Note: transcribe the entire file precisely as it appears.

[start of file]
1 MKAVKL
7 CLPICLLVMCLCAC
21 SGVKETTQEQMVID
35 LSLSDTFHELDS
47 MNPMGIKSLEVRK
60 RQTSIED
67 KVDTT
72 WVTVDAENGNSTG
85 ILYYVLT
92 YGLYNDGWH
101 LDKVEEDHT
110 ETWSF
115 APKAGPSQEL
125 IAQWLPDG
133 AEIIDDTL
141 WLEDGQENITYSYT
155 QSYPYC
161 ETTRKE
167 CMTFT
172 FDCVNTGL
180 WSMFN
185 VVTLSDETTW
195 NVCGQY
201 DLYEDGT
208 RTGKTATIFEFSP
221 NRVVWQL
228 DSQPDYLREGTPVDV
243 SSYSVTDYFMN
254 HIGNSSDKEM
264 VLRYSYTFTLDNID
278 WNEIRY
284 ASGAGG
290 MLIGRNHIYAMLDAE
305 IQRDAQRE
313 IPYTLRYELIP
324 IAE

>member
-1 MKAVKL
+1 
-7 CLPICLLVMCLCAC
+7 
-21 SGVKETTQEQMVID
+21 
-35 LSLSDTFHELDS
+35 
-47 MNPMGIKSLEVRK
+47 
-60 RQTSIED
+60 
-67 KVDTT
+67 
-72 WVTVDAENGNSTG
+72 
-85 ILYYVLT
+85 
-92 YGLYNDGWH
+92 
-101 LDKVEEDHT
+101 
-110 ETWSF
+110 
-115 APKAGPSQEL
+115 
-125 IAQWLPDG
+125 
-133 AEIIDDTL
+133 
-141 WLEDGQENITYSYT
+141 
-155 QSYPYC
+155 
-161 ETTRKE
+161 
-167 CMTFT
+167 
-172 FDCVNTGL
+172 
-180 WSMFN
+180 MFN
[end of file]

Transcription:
1 MKAVKL
7 CLPICLLVMCLCAC
21 SGVKETTQEQMVID
35 LSLSDTFHELDS
47 MNPMGIKSLEVRK
60 RQTSIED
67 KVDTT
72 WVTVDAENGNSTG
85 ILYYVLT
92 YGLYNDGWH
101 LDKVEEDHT
110 ETWSF
115 APKAGPSQEL
125 IAQWLPDG
133 AEIIDDTL
141 WLEDGQENITYSYT
155 QSYPYC
161 ETTRKE
167 CMTFT
172 FDCVNTGL
180 WSMFN
185 VVTLSDETTW
195 NVCGQY
201 DLYEDGT
208 RTGKTATIFEFSP
221 NRVVWQL
228 DSQPDYLREGTPVDV
243 SSYSVTDYFMN
254 HIGNSSDKEM
264 VLRYSYTFTLDNID
278 WNEIRY
284 ASGAGG
290 MLIGRNHIYAMLDAE
305 IQRDAQRE
313 IPYTLRYELIP
324 IAE

>member
-1 MKAVKL
+1 
-7 CLPICLLVMCLCAC
+7 
-21 SGVKETTQEQMVID
+21 
-35 LSLSDTFHELDS
+35 
-47 MNPMGIKSLEVRK
+47 
-60 RQTSIED
+60 
-67 KVDTT
+67 
-72 WVTVDAENGNSTG
+72 
-85 ILYYVLT
+85 
-92 YGLYNDGWH
+92 
-101 LDKVEEDHT
+101 
-110 ETWSF
+110 
-115 APKAGPSQEL
+115 
-125 IAQWLPDG
+125 
-133 AEIIDDTL
+133 
-141 WLEDGQENITYSYT
+141 
-155 QSYPYC
+155 
-161 ETTRKE
+161 
-167 CMTFT
+167 
-172 FDCVNTGL
+172 
-180 WSMFN
+180 MFN